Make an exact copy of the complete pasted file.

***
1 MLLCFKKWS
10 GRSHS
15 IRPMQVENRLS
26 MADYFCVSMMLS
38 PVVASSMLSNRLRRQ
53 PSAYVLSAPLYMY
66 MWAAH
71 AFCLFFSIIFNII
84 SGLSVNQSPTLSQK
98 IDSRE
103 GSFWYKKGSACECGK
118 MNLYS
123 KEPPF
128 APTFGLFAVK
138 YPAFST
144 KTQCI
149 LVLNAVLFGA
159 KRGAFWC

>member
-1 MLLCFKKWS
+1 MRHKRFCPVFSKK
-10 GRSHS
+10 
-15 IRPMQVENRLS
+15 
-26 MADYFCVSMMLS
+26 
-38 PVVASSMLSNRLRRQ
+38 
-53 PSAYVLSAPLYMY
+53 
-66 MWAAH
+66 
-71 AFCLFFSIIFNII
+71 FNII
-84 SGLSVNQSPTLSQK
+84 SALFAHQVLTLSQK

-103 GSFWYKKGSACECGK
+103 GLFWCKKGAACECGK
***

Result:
1 MLLCFKKWS
10 GRSHS
15 IRPMQVENRLS
26 MADYFCVSMMLS
38 PVVASSMLSNRLRRQ
53 PSAYVLSAPLYMY
66 MWAAH
71 AFCLFFSIIFNII
84 SGLSVNQSPTLSQK
98 IDSRE
103 GSFWYKKGSACECGK
118 MNLYS
123 KEPPF
128 APTFGLFAVK
138 YPAFST
144 KTQCI
149 LVLNAVLFGA
159 KRGAFWC

>member
-1 MLLCFKKWS
+1 MRHKRFCPVFSKK
-10 GRSHS
+10 
-15 IRPMQVENRLS
+15 
-26 MADYFCVSMMLS
+26 
-38 PVVASSMLSNRLRRQ
+38 
-53 PSAYVLSAPLYMY
+53 
-66 MWAAH
+66 
-71 AFCLFFSIIFNII
+71 FNII
-84 SGLSVNQSPTLSQK
+84 SALFAHQVLTLSQK

-103 GSFWYKKGSACECGK
+103 GLFWCKKGAACECGK